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Saturday, June 1, 2013

Leaving an inheritance to the children of the first marriage

As people enter into second and subsequent marriages, they generally don't mix their assets with their new spouses the way they did with their first spouse. There are plenty of reasons for this, of course, but one major consideration is the fact that people often wish to ensure that one day their children will inherit something from them. Parents can feel quite strongly that they want their children to have the benefit of the estate both of their parents built up together.

It's a topic I am asked about frequently, so when this reader wrote to me with a question about it, I thought I'd share the question and my answer below:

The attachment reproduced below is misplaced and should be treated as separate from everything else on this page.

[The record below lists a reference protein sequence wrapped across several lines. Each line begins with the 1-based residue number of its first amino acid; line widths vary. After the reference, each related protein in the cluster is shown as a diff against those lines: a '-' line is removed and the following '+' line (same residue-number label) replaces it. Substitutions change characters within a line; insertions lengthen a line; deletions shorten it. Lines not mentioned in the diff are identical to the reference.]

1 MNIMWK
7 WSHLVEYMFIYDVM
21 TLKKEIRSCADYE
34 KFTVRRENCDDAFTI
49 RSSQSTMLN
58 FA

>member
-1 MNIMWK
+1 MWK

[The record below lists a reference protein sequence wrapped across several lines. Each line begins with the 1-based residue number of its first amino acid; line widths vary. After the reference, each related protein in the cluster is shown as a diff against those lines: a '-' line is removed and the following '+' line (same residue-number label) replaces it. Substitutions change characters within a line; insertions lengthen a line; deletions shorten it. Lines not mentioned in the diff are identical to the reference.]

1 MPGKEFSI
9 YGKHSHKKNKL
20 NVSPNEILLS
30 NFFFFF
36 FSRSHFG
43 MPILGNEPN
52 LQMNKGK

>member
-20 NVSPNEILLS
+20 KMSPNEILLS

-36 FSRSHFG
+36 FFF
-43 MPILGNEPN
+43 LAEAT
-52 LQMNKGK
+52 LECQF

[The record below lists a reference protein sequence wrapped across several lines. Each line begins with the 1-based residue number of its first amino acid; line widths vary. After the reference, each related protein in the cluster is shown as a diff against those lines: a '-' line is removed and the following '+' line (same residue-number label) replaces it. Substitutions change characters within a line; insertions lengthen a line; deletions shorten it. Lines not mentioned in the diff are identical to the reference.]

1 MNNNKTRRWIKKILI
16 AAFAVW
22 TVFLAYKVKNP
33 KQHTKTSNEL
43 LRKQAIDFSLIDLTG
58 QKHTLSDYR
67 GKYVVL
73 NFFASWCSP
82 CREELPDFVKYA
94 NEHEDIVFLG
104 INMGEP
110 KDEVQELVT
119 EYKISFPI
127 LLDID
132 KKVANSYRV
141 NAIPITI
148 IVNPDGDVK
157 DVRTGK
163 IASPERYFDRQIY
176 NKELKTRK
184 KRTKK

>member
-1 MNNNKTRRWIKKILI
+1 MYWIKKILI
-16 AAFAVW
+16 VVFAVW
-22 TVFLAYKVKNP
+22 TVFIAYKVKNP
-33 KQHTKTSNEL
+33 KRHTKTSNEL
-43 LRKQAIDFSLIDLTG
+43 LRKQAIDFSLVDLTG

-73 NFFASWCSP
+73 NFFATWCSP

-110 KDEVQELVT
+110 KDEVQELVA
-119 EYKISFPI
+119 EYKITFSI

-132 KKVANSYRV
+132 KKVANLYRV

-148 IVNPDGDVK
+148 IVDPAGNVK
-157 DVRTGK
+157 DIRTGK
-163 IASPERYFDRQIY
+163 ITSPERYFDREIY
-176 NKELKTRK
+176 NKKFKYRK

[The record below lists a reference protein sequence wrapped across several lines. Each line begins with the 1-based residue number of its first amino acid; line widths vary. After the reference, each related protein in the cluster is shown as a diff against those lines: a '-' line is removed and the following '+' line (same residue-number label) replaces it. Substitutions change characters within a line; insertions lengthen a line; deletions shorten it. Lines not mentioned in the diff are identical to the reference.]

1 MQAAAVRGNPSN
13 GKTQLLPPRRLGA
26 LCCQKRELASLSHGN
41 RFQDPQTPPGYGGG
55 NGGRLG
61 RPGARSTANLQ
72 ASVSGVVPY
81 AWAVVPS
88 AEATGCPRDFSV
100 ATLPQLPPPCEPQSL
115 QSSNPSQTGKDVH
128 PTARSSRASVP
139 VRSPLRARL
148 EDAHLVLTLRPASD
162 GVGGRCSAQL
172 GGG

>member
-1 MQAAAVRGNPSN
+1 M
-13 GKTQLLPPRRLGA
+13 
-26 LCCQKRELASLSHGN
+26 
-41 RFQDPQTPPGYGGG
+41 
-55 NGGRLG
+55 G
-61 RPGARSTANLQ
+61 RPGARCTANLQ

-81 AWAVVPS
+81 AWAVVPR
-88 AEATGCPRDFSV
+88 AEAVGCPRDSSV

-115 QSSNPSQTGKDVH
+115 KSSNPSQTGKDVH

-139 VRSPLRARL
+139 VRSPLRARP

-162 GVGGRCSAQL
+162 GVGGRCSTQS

"If someone remarries after death of a spouse, how does that person leave an inheritance to their natural children and not have everything go to their second wife?  Is that done through the will?" 

Your will is very important for ensuring that the distribution you want is going to happen.

In your will you can specify assets that are going to go to your children. In a first marriage, a person's will often says that assets are all to be given to the spouse, and only on the death of both parents are the children to inherit. In a second marriage scenario, the will might be very different and set up a split of assets between the children and the spouse.